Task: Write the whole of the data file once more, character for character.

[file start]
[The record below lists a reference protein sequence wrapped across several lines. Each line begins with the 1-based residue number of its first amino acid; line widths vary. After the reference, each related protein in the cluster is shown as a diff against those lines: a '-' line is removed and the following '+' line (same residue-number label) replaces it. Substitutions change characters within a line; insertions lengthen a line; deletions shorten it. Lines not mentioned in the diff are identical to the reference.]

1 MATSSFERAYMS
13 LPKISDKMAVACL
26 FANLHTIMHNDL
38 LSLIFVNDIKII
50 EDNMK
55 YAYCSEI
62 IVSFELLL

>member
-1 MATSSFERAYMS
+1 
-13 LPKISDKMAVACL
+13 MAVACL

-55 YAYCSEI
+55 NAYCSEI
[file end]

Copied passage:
[The record below lists a reference protein sequence wrapped across several lines. Each line begins with the 1-based residue number of its first amino acid; line widths vary. After the reference, each related protein in the cluster is shown as a diff against those lines: a '-' line is removed and the following '+' line (same residue-number label) replaces it. Substitutions change characters within a line; insertions lengthen a line; deletions shorten it. Lines not mentioned in the diff are identical to the reference.]

1 MATSSFERAYMS
13 LPKISDKMAVACL
26 FANLHTIMHNDL
38 LSLIFVNDIKII
50 EDNMK
55 YAYCSEI
62 IVSFELLL

>member
-1 MATSSFERAYMS
+1 
-13 LPKISDKMAVACL
+13 MAVACL

-55 YAYCSEI
+55 NAYCSEI